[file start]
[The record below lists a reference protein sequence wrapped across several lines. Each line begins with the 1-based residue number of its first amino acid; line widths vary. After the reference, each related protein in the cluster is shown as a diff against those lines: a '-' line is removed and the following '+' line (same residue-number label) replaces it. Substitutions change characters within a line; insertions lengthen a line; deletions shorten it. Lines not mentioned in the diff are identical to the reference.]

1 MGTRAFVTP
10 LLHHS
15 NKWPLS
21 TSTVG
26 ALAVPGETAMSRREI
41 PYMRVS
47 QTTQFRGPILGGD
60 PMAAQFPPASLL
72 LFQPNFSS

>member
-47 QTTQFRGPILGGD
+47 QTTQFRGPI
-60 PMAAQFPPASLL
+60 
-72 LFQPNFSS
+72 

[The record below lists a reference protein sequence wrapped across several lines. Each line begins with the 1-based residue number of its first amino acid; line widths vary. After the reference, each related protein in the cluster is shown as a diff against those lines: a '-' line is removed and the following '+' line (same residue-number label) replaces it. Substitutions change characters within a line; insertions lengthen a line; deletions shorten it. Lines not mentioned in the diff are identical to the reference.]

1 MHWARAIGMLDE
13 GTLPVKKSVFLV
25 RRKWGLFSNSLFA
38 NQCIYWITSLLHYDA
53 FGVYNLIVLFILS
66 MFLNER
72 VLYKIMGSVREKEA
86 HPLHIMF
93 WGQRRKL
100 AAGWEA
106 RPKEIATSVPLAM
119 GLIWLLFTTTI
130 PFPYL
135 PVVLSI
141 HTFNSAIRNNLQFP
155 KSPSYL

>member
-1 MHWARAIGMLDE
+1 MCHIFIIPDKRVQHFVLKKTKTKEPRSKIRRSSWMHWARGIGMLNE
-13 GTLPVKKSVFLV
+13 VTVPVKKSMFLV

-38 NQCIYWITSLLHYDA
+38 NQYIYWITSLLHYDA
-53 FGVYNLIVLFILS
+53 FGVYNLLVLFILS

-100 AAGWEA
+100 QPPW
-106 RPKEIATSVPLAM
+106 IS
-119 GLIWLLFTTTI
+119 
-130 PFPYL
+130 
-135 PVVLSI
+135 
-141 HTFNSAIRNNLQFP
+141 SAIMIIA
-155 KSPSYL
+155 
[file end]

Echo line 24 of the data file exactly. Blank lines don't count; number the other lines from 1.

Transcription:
66 MFLNER